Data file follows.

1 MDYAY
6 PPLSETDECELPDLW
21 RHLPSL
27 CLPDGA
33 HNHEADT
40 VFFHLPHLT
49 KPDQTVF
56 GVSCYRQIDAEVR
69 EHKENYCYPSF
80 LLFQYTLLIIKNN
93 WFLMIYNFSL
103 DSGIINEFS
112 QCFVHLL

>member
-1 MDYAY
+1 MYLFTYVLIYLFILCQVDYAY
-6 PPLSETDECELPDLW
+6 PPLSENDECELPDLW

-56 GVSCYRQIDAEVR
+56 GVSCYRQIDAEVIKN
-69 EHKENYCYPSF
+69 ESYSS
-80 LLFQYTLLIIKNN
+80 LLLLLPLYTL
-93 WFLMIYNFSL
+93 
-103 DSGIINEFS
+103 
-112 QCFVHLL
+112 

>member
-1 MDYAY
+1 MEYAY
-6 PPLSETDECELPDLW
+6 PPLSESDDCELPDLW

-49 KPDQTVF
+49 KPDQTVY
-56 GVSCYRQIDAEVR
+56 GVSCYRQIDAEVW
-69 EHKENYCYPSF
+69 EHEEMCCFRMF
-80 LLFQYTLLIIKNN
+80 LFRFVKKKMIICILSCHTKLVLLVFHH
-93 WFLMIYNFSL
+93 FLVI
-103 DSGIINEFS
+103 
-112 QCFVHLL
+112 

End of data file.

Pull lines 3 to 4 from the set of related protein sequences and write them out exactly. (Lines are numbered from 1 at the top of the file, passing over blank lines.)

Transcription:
21 RHLPSL
27 CLPDGA